06 December 2012

Indirect conversion is a new method of cell reprogramming

There are two fundamentally different approaches to obtaining stem cells for research and clinical purposes: isolation of initially immature embryonic stem cells or reprogramming of somatic cells into so-called induced pluripotent stem cells capable of forming various types of adult body tissues.

The practical application of embryonic cells raises a number of ethical issues. In addition, cells and tissues grown from them in the recipient's body can trigger immune reactions, and the remaining undifferentiated embryonic cells are capable of forming teratoma tumors consisting of differentiated cells of many types. In turn, induced pluripotent stem cells also have their drawbacks: large time costs for their production and the same danger of teratoma formation.

In search of a solution to this problem, scientists have developed a method called "direct conversion between directions of differentiation" – ILC, from the English "direct lineage conversion". Unlike traditional methods that provide the production of pluripotent stem cells capable of dividing and differentiating into cells of different types, the direct conversion method involves the transformation of a somatic cell into a cell of another type. For example, one skin cell can turn into only one mature muscle cell.

American researchers from the Salk Institute of Biological Sciences have devoted their work to further improving this approach. As a result, they developed a technology of so-called indirect conversion between the directions of differentiation, the essence of which is the transformation of a somatic cell of one tissue, with short-term exposure to reprogramming factors, into one partially differentiated precursor cell of another tissue.

This method not only reduces the risk of developing teratomas, since it does not involve the return of cells to an unstable pluripotent state, but also reduces the time spent on obtaining cells of the desired differentiation line from almost two months to 15 days.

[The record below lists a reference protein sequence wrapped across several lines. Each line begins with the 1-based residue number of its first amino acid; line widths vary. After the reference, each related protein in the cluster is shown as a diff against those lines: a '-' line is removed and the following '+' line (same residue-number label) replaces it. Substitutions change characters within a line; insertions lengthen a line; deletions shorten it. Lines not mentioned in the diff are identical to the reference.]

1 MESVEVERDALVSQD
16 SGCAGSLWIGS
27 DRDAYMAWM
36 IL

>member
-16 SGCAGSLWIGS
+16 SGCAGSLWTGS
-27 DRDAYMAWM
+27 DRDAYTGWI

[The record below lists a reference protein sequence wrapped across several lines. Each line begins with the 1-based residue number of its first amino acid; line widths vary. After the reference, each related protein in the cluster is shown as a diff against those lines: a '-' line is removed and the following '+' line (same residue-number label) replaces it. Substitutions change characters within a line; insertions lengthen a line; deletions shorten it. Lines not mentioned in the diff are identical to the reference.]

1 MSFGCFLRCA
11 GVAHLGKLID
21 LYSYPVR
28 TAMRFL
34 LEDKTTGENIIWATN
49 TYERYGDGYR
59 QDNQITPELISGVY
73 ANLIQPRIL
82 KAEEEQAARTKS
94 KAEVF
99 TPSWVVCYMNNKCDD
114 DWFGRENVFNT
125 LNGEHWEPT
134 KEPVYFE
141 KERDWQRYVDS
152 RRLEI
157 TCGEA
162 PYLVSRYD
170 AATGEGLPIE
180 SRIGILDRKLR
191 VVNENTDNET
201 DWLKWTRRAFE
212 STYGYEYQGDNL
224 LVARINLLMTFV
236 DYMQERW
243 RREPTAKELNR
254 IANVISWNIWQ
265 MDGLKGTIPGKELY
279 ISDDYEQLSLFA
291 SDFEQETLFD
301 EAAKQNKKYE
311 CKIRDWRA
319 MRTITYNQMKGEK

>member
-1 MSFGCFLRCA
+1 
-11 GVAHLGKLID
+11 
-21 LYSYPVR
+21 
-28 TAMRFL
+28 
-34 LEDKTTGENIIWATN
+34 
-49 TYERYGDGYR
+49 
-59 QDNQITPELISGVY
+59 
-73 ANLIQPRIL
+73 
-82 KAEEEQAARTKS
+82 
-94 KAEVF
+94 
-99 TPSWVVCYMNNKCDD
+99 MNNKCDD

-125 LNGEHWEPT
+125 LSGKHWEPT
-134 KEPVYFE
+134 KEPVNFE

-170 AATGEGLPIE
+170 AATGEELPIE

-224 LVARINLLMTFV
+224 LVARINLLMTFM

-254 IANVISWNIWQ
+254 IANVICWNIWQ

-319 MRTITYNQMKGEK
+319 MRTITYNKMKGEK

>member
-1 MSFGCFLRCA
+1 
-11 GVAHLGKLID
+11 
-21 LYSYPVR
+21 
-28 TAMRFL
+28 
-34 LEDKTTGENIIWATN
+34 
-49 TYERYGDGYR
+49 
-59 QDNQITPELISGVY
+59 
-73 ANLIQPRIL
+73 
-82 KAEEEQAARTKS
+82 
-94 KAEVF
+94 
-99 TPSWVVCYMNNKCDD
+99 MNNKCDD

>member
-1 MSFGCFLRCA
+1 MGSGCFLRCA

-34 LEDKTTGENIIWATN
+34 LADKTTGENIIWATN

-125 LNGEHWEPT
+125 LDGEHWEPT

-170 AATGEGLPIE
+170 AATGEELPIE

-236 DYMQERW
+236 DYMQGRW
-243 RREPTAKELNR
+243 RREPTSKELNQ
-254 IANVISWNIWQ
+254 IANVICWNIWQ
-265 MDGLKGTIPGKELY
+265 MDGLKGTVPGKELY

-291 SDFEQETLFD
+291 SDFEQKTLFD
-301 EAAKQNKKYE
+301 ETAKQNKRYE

With the help of a new approach, researchers were able to transform adult skin fibroblasts into angioblasts – progenitor cells that form blood and lymphatic vessels.

The resulting cells are able to divide and differentiate into cells of the endothelium and vascular smooth muscles. When implanted in mice, they integrate into the tissues of the existing vascular network.

Endothelial cells obtained using the method of indirect conversion between the directions of differentiation from human fibroblasts.
Cell nuclei are colored blue, endothelial cell marker proteins are green and red.

According to the head of the study Juan Belmonte (Juan Carlos Izpisua Belmonte), one of the ideas for the long term is the use of cells obtained with the help of new technology to create three-dimensional structures capable of integration into the tissues of the body.

Article by Leo Kurian et al. Conversion of human fibroblasts to angioblast-like progenitor cell is published in the journal Nature Methods.

Evgeniya Ryabtseva
Portal "Eternal youth" http://vechnayamolodost.ru based on the materials of the Salk Institute for Biological Studies:
Salk scientists develop faster, safer method for producing stem cells.


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